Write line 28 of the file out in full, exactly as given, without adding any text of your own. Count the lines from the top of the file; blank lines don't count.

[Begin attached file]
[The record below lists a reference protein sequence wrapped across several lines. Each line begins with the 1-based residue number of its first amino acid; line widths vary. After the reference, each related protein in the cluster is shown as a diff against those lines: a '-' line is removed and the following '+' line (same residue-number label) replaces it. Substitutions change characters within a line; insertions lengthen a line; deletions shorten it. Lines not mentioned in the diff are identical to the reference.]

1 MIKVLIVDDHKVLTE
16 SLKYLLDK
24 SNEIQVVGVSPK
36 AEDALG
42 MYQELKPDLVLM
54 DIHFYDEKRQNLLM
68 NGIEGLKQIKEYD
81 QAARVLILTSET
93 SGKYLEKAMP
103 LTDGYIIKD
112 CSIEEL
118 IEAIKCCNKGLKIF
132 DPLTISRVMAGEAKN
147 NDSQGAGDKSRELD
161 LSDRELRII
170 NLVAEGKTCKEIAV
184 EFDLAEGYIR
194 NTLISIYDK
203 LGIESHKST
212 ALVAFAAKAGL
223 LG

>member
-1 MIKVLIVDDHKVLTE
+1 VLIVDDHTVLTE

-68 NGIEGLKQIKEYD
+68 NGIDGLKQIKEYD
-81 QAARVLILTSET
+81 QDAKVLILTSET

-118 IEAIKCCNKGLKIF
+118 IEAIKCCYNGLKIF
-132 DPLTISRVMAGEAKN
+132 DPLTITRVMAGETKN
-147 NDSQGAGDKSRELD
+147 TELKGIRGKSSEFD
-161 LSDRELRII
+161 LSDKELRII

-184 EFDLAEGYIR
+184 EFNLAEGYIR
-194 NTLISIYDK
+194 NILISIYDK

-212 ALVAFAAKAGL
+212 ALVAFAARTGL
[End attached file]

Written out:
-81 QAARVLILTSET